The pay-TV business has shown itself so far to be remarkably resistant to the sort of disruption that the music and other media industries have experienced at the hands of new technology. Over-the-top services like Netflix and Hulu have introduced new competition for viewers and subscribers among service providers, leading to some cord-cutting. But they have not changed fundamentally the value chain for content owners and distributors, which is built on licensing fees from service providers.
The increased use of mobile devices in conjunction with the TV, however, along with the development of communications protocols for connecting and syncing mobile devices with the TV, particularly the ability to “fling” content from mobile devices to the TV, is gradually pulling TV viewing and TV content deeper into mobile ecosystems. The shift from fixed to mobile platforms has the potential to disrupt the TV advertising economy by enabling new ways to aggregate, measure and engage with audiences beyond the exclusive control of TV programmers.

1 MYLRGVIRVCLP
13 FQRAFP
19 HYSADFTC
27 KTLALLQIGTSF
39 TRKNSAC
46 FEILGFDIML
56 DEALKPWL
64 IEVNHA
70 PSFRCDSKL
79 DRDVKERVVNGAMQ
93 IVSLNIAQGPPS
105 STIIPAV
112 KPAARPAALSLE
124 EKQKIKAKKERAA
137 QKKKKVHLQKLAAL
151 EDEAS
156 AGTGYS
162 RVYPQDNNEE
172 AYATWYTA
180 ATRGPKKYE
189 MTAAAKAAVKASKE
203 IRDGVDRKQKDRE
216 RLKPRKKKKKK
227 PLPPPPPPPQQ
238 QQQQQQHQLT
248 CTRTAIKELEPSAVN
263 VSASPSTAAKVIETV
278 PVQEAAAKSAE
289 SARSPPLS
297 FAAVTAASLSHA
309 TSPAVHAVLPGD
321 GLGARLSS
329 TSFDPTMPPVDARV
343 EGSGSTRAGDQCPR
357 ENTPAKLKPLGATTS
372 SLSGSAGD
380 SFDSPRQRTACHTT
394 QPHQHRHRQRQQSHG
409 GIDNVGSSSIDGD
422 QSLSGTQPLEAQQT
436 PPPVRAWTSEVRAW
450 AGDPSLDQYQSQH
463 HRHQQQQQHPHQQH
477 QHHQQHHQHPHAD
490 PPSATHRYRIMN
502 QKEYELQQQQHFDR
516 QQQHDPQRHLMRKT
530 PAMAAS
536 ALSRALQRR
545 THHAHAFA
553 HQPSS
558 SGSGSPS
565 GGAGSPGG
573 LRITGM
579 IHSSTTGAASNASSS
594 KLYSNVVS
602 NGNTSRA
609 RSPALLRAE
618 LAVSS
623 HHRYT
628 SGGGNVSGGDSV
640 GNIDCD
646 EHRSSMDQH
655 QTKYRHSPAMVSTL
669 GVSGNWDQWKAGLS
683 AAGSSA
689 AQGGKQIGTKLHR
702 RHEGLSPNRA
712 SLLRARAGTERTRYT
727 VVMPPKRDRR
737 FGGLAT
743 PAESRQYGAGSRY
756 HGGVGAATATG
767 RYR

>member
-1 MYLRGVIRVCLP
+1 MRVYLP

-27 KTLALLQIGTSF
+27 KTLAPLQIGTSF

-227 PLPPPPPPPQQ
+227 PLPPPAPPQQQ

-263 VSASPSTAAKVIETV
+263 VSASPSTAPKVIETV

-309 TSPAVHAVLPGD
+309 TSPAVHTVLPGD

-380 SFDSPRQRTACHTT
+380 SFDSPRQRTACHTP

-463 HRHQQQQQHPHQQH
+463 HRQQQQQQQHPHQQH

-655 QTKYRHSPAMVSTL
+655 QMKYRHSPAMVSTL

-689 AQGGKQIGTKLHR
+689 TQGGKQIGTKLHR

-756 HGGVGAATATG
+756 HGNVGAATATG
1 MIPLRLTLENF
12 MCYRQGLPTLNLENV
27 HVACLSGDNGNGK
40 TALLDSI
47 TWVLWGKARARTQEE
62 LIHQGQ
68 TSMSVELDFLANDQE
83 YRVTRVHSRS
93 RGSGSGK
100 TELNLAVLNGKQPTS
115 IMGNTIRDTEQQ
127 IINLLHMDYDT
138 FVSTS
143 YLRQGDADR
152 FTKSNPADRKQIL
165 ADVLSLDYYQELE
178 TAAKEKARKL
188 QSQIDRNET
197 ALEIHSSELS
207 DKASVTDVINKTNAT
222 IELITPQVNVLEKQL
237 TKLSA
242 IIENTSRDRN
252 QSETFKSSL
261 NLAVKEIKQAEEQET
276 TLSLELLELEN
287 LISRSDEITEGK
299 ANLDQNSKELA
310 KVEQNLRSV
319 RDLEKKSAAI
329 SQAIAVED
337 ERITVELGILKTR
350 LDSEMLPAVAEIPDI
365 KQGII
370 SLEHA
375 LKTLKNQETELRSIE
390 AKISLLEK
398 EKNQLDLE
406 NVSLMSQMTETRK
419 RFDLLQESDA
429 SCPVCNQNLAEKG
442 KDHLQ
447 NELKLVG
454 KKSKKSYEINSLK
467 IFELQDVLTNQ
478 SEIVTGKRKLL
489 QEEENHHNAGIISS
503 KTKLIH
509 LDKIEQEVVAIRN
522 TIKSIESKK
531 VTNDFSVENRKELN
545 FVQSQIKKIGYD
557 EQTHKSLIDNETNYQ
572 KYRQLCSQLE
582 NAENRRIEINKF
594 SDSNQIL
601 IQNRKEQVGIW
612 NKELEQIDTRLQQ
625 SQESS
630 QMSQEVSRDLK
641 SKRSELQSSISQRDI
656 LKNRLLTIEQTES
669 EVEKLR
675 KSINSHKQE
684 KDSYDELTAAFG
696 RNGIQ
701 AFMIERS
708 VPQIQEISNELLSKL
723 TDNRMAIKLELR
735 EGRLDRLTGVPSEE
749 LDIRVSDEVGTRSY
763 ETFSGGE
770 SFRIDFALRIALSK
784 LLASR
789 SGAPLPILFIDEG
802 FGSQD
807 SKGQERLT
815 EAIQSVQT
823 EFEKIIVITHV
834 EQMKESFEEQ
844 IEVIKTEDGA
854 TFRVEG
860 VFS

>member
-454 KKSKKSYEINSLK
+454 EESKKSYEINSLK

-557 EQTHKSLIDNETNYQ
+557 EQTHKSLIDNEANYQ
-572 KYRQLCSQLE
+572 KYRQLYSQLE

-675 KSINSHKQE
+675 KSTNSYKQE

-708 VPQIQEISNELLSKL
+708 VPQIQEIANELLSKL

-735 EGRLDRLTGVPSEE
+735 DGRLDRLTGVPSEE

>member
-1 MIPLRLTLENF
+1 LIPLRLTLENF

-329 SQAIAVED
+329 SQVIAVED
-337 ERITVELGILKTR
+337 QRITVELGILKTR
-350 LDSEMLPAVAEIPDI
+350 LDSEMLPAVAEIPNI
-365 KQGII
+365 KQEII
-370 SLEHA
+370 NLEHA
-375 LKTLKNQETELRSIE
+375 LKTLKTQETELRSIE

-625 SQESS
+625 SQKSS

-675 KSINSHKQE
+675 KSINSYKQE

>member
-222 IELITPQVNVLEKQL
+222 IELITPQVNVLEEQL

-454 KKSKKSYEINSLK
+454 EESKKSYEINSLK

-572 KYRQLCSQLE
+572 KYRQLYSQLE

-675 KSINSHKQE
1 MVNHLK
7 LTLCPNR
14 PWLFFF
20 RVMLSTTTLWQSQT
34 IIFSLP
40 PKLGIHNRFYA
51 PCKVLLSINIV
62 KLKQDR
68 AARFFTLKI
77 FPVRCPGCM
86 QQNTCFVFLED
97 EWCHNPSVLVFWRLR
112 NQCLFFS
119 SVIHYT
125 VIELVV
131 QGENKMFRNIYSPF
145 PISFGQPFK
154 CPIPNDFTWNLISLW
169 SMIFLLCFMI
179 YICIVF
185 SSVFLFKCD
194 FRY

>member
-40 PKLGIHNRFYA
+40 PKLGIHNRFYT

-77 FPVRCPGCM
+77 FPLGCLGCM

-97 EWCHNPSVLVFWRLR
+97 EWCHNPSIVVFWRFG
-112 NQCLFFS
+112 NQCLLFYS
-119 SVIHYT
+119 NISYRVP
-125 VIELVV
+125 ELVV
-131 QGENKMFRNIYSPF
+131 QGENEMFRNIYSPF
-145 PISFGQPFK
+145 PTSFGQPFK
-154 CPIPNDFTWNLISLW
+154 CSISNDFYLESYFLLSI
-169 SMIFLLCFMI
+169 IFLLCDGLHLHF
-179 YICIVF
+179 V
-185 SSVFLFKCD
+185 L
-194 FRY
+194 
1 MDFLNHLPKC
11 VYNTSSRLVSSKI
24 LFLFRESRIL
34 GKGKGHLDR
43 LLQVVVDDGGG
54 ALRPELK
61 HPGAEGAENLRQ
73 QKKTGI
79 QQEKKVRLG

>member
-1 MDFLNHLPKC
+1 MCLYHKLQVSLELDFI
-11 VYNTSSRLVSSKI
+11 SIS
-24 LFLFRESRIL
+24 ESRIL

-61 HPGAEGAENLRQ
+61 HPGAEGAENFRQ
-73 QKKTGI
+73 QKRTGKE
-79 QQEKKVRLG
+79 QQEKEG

Key highlights in this report include:
- The use of mobile devices to source TV content embeds that process in a much richer and more personalized data environment than traditional means of sourcing content can provide, giving marketers for the first time the ability to marry TV advertising with behavioral targeting.
- Unlike distribution rights, the TV networks do not control access to the data trail produced by mobile devices. As a result, mobile platform providers will be able to offer marketers value around their TV ad budgets that programmers and networks cannot provide.
- Ad budgets will eventually follow the data, disrupting one of the TV industry’s two critical revenue streams.
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